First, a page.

The BFG — Big Friendly Giant — is no ordinary bone-crushing giant: he is far too nice. How he and his tiny friend, Sophie, conspire to put an end to the loathsome activities of the other Giants is marvelously told by a writer and an artist who "are uncanny in their understanding of what children like to read and see". — The New York Times Book Review.
Haiku summary

Amazon.com Amazon.com Review (ISBN 0142410381, Paperback)

Evidently not even Roald Dahl could resist the acronym craze of the early eighties. BFG? Bellowing ferret-faced golfer? Backstabbing fairy godmother? Oh, oh ... Big Friendly Giant! This BFG doesn't seem all that F at first as he creeps down a London street, snatches little Sophie out of her bed, and bounds away with her to giant land. And he's not really all that B when compared with his evil, carnivorous brethren, who bully him for being such an oddball runt. After all, he eats only disgusting snozzcumbers, and while the other Gs are snacking on little boys and girls, he's blowing happy dreams in through their windows. What kind of way is that for a G to behave?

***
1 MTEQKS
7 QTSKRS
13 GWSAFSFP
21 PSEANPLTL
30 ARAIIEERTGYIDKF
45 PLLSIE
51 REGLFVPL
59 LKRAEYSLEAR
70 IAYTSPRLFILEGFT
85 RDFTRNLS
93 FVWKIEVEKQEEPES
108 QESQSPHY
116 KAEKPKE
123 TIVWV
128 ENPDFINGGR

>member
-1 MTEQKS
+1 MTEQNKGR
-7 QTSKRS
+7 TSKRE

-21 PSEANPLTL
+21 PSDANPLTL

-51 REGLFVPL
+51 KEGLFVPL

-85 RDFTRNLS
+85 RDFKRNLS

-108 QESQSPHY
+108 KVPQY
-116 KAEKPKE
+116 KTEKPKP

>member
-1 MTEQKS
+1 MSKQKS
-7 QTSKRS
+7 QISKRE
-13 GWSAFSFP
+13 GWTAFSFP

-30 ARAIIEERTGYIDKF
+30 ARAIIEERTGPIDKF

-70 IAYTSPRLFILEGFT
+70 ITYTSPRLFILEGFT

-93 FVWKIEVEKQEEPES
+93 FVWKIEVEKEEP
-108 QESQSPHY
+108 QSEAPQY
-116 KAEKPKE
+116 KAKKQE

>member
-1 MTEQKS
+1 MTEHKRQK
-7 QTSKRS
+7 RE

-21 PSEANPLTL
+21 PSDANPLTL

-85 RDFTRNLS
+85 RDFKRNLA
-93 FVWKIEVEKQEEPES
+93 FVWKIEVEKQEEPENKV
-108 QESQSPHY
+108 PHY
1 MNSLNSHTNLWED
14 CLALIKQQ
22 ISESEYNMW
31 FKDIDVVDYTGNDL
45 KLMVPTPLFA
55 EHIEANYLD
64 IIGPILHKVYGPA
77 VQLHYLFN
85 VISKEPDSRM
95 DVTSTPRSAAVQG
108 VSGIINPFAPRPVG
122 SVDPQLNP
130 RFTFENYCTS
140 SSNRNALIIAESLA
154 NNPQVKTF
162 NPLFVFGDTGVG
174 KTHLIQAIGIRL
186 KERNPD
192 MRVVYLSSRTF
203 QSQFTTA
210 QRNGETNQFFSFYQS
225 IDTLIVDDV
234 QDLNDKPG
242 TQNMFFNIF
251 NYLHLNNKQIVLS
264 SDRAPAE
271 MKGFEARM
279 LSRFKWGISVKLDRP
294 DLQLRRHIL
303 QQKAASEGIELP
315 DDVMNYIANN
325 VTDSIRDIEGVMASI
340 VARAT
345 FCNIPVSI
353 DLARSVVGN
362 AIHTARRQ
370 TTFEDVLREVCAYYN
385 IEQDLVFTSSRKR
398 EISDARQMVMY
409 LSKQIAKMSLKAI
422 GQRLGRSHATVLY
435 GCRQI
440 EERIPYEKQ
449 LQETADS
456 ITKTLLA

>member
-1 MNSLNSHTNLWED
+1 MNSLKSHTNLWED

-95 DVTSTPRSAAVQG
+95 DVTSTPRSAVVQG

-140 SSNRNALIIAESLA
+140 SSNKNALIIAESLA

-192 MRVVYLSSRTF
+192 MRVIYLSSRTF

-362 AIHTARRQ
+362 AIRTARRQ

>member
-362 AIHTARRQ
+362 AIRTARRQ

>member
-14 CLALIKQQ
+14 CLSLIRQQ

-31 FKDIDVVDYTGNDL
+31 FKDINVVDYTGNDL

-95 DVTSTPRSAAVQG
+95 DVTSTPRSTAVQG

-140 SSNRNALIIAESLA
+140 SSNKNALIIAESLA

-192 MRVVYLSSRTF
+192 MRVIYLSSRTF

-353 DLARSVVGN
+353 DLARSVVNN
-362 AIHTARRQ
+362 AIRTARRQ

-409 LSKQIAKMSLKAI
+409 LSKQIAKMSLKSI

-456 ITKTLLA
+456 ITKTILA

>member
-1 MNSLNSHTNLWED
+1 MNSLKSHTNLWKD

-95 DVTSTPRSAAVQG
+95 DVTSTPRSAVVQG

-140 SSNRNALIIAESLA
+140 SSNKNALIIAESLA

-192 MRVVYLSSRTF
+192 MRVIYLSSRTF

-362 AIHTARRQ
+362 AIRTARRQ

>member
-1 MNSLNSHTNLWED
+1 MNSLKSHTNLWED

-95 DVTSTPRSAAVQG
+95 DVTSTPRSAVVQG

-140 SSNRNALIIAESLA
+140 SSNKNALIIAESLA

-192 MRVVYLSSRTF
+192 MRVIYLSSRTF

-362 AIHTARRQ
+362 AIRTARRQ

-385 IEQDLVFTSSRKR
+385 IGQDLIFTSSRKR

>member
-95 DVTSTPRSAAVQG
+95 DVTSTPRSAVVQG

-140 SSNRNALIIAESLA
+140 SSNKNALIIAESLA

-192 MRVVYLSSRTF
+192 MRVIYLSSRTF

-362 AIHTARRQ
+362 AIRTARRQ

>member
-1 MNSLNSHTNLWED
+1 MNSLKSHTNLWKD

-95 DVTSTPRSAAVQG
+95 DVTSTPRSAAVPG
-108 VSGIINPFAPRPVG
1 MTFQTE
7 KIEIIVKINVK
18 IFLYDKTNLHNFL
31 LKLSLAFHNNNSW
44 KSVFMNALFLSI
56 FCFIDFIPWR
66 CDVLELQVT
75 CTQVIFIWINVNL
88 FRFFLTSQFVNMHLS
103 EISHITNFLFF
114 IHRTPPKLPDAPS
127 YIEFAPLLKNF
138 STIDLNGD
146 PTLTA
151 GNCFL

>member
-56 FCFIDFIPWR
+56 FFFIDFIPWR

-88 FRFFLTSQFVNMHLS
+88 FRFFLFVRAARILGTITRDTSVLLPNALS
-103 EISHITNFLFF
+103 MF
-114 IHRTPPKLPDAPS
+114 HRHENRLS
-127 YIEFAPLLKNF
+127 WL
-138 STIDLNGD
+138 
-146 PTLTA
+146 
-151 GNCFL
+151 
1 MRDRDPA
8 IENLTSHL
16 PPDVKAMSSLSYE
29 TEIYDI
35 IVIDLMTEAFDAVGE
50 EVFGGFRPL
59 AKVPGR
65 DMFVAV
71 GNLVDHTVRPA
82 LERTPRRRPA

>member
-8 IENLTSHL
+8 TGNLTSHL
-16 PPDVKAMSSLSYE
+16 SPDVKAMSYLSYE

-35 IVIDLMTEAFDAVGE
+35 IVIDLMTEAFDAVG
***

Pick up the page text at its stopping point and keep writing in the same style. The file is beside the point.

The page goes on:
The BFG is one of Dahl's most lovable character creations. Whether galloping off with Sophie nestled into the soft skin of his ear to capture dreams as though they were exotic butterflies; speaking his delightful, jumbled, squib-fangled patois; or whizzpopping for the Queen, he leaves an indelible impression of bigheartedness. (Ages 9 to 12)

(retrieved from Amazon Mon, 30 Sep 2013 13:50:50 -0400)

(see all 10 descriptions)

Snatched from her orphanage by a BFG (Big Friendly Giant), who spends his life blowing happy dreams to children, Sophie concocts with him a plan to save the world from nine other man-gobbling cannybull giants.

» see all 20 descriptions

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Audible.com

2 editions of this book were published by Audible.com.

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Penguin Australia

4 editions of this book were published by Penguin Australia.

Editions: 0141805919, 0141322624, 0141332166, 014134301X